With a vow to crack down on gun violence — in part by targeting gangs of drug dealers who are often involved in shootings — Miami leaders on Friday announced more than 100 gang-related arrests and plans for three gun buyback events in the coming weeks.
The arrests, which police said led to the dismantling of three criminal drug-dealing organizations, are the result of three long-term police investigations, one of which dates back to 2010. The criminal charges ranged from drug trafficking to criminal conspiracy to, in one case, attempted murder.
That attempted murder charge is against 20-year-old Jamar Jordan, who is accused of shooting his gun in a crowded Overtown park after an argument erupted. Youth football games were being played in the park at the time, and three people were wounded by stray bullets.
“We are going after all these shootings,” Miami Chief of Police Manuel Orosa told reporters at a Friday morning news conference. Orosa said the city has experienced a string of shootings in recent months and is still trying to gather more information on some of the crimes. If members of the community can share any information they have, it will help police “put this behind us,” Orosa said.
Though Jordan was arrested in September, most of the arrests publicized Friday occurred in late December, police said.
The city’s planned gun buyback days will be Jan. 19, Jan. 26, and Feb. 2 at some local churches. Guns will be accepted on a no-questions-asked basis, with the city offering $50 gift cards for handguns and possibly higher payouts for larger assault weapons.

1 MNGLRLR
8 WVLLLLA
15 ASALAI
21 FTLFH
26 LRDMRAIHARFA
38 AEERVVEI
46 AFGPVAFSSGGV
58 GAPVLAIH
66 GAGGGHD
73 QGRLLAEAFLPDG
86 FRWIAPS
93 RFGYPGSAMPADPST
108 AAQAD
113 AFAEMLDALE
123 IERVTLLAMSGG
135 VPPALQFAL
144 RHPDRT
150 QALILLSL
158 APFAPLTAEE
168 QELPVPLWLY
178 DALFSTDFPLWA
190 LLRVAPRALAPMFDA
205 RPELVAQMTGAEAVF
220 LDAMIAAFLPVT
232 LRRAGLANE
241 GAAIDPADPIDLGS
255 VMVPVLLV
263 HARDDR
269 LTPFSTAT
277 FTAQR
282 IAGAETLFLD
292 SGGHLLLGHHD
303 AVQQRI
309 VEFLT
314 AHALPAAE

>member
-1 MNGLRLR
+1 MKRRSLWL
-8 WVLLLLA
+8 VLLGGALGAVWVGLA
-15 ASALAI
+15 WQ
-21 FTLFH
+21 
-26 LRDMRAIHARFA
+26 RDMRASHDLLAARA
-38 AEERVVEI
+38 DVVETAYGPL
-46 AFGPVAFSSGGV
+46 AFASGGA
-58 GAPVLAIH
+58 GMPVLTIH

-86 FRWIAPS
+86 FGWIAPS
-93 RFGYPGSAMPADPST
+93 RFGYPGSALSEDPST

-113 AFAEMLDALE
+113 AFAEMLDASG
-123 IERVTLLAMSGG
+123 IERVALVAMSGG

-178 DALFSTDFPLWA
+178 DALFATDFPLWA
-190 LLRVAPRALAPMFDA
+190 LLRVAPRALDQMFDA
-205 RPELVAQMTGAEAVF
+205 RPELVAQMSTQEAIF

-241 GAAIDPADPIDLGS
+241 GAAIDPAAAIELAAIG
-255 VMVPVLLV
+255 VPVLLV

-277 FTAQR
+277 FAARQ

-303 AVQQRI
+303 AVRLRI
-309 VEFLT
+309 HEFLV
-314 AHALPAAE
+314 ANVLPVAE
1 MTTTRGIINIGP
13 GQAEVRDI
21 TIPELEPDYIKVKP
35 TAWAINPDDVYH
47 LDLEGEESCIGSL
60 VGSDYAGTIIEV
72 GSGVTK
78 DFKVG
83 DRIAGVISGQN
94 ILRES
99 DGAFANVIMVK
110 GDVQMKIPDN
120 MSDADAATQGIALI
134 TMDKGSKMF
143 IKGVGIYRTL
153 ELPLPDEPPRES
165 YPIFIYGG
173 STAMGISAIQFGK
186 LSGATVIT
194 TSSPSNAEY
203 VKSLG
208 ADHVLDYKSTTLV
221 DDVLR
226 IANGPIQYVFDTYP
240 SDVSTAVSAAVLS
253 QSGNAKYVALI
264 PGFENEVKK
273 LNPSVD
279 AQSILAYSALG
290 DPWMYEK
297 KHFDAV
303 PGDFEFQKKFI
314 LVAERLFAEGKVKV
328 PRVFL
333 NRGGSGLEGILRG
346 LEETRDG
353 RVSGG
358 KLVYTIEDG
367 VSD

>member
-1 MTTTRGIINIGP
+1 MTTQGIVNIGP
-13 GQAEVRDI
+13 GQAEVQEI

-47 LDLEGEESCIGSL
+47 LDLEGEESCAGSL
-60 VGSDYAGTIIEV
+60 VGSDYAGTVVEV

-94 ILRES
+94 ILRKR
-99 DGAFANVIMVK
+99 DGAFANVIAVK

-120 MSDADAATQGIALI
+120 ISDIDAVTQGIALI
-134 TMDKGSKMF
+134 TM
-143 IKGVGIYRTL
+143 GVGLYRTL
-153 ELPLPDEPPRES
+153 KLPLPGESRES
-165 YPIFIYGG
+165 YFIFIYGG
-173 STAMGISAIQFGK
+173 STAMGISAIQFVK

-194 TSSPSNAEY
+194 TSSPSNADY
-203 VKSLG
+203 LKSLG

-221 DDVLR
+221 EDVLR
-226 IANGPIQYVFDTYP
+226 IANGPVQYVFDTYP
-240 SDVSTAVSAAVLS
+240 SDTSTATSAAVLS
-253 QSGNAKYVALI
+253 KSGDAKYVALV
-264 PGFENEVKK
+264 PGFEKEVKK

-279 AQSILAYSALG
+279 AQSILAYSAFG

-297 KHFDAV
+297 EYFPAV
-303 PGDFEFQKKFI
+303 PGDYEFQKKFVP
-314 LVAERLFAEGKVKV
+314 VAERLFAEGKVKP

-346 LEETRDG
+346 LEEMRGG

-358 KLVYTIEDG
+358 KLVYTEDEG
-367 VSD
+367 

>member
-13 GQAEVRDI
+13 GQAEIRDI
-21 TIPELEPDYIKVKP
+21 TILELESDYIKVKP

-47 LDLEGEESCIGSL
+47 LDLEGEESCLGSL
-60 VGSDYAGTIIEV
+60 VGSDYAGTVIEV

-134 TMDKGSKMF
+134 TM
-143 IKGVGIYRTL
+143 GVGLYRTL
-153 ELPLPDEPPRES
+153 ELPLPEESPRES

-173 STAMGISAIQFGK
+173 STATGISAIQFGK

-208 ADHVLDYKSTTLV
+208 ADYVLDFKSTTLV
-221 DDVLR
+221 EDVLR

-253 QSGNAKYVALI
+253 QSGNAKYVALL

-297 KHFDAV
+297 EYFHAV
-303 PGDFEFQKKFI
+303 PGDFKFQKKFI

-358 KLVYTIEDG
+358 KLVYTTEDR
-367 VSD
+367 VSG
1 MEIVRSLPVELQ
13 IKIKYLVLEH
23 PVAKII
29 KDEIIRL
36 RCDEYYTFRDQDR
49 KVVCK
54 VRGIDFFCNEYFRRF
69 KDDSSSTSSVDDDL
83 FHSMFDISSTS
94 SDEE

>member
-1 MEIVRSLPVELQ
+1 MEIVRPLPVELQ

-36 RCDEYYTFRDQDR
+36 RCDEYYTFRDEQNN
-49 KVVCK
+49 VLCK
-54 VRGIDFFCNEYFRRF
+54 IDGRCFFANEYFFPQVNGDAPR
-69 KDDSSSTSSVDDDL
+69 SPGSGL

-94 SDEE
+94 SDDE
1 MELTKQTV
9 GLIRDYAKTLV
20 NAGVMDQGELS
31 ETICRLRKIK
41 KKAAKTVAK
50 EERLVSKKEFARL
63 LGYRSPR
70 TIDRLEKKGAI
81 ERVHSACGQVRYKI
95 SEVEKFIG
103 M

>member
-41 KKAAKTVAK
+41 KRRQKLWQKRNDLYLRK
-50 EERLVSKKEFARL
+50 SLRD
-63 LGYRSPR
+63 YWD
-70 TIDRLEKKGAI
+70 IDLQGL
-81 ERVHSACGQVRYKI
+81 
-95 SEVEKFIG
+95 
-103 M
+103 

The gun buyback is being funded with $10,000 in donations from local businesses. By getting some of those guns off the street, Miami Mayor Tomas Regalado said, “We will be able to at least save some lives.”
Reducing gun violence has been a top priority for local and national politicians after last month’s deadly school shooting in Connecticut. Miami radio personality Enrique Santos, who volunteers as a reserve Miami police officer, has pledged to promote the gun buyback on his morning show that airs on Mix 98.3 FM. That morning show is syndicated and aired in 11 other markets around the country, leading Santos to hope his discussion of Miami’s effort might inspire similar events in other cities.
After the Connecticut shooting, “you feel impotent that you weren’t able to do more, that you can’t do more,” Santos said. “Starting the new year, we can do more ... it’s my responsibility to step up to the plate.”
The city of Los Angeles moved up a planned gun buyback in response to the Connecticut tragedy, and last week collected more than 2,000 firearms — including two rocket launchers.
Supporters of Miami’s buyback called on the public to turn over weapons that may have belonged to a relative who is deceased, or who is now incarcerated.
“We’re talking about that rifle or gun that is collecting dust in a closet or drawer,” Santos said. “These guns have the potential of falling into the wrong hands.”
No matter how many firearms are collected in Miami’s buyback events, a recent surge in overall gun purchases makes it likely that Florida will start 2013 with higher gun ownership rates than ever.
As the Connecticut shooting has renewed calls for Congress to pass gun-control legislation, weapons dealers in Florida and across the country have reported record sales in recent weeks — customers are stocking up on guns in case the federal government enacts an assault-weapons ban later on.
According to the Florida Department of Law Enforcement, Florida set a record for gun purchases in 2012, with the state performing nearly 800,000 customer background checks. That’s up 31 percent over the year before.